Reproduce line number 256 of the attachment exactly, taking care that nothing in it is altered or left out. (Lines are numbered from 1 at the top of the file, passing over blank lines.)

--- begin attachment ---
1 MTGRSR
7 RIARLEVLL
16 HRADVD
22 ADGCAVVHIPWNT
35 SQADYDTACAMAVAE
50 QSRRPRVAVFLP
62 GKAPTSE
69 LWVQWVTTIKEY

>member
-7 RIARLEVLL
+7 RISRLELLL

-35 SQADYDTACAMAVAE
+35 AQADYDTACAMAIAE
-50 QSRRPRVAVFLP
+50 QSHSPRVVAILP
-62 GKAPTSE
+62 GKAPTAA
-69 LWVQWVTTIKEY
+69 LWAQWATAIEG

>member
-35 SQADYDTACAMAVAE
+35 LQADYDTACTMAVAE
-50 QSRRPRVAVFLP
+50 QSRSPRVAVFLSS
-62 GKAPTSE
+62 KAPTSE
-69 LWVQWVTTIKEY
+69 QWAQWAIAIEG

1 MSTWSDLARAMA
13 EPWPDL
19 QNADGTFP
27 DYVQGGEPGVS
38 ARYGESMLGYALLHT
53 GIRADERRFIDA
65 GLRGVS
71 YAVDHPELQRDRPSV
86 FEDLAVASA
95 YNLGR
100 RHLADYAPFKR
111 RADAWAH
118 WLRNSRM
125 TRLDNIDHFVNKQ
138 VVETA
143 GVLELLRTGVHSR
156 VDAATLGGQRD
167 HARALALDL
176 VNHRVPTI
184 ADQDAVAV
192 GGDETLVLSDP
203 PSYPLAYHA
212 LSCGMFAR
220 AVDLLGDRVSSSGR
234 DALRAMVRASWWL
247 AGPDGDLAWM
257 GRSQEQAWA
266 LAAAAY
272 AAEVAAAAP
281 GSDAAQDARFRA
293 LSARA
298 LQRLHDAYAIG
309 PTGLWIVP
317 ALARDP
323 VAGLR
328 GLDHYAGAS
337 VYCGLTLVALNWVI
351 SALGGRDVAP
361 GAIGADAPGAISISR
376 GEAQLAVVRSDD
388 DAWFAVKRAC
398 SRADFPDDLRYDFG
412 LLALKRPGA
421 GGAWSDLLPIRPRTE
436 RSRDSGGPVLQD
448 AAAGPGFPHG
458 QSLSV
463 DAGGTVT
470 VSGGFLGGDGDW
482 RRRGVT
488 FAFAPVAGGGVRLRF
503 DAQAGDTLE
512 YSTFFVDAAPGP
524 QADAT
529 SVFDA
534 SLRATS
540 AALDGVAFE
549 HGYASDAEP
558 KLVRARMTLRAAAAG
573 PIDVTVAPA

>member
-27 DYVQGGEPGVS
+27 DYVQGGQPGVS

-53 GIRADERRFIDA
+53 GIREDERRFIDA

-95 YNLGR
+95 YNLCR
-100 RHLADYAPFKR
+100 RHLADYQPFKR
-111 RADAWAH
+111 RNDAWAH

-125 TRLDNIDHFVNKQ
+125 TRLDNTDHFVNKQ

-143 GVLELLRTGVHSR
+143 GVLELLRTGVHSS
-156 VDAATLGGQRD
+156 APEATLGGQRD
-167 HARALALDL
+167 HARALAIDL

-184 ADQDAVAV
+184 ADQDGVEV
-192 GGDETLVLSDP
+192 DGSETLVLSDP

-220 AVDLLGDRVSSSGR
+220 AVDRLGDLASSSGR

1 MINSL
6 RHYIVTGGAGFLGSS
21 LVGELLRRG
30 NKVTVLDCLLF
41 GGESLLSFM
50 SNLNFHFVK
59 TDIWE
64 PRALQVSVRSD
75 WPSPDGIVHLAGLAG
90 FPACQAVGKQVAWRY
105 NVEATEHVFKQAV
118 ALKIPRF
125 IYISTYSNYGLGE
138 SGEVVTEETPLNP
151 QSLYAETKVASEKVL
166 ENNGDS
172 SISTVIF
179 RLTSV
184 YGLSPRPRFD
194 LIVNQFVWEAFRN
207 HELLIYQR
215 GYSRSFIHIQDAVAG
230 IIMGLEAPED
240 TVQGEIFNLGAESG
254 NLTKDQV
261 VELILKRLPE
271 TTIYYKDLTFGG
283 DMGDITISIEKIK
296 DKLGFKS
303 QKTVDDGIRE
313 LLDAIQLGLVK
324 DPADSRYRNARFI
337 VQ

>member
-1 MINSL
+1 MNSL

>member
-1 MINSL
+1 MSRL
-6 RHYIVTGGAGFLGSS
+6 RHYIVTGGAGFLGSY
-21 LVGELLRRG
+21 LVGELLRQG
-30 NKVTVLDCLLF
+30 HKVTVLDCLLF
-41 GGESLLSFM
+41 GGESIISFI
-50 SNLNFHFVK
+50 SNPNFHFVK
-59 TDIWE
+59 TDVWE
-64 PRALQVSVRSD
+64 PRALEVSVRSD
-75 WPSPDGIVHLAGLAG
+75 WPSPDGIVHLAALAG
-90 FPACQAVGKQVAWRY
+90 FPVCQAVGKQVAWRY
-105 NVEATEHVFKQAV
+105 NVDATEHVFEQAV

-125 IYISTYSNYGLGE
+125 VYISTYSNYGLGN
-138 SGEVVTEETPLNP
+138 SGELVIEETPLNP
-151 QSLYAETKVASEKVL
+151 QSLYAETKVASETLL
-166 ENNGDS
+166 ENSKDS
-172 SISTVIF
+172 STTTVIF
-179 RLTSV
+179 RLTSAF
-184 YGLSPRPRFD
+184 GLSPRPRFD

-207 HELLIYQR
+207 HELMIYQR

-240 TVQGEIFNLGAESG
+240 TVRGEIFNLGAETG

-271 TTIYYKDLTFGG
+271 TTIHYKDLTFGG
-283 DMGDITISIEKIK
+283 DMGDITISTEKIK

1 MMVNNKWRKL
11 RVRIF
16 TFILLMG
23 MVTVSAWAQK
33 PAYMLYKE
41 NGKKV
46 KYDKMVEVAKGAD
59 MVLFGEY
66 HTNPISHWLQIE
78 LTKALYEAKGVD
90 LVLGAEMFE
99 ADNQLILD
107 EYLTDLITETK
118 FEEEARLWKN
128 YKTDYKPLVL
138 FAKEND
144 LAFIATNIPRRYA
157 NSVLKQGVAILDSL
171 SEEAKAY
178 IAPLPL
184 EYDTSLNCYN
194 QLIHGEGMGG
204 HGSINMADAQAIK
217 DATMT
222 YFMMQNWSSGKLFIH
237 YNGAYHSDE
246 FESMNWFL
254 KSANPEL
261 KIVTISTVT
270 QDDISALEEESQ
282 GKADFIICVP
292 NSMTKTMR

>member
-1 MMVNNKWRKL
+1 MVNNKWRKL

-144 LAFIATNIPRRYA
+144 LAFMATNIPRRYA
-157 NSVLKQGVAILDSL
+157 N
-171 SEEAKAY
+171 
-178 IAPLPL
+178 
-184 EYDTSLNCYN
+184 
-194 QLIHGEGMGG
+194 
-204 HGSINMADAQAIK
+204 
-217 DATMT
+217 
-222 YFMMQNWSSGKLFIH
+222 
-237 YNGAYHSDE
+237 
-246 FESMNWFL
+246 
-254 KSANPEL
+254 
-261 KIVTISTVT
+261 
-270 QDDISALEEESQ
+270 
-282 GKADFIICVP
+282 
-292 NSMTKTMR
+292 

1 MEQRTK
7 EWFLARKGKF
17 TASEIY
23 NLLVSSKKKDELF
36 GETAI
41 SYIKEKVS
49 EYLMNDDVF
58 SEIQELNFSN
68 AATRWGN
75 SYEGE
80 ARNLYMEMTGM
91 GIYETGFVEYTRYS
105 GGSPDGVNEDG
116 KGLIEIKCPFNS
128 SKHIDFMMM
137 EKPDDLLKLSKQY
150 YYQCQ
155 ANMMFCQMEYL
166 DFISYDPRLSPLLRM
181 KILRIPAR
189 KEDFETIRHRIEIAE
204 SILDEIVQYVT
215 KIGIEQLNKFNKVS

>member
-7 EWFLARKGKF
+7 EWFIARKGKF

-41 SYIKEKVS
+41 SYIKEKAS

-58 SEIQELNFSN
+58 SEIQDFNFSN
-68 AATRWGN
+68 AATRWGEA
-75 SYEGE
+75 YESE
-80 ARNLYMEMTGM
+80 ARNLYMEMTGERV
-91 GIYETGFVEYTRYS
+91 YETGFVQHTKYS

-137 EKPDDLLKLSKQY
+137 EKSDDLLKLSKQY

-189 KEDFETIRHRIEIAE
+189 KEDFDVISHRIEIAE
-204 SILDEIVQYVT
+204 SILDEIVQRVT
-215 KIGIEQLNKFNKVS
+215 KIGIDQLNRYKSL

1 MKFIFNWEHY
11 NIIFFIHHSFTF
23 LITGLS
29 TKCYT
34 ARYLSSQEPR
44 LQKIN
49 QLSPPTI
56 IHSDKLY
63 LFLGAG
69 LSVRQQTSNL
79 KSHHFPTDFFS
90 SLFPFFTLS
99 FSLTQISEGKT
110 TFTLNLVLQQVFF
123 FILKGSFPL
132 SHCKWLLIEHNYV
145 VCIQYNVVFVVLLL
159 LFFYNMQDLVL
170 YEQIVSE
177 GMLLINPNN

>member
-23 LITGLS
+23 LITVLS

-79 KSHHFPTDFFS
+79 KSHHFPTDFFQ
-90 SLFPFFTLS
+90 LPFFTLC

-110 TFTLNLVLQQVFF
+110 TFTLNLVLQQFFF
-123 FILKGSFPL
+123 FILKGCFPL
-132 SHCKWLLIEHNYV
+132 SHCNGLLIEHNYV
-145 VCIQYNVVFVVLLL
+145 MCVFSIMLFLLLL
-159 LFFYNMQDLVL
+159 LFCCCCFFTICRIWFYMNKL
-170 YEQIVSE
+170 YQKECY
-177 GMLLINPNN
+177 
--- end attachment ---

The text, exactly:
-270 QDDISALEEESQ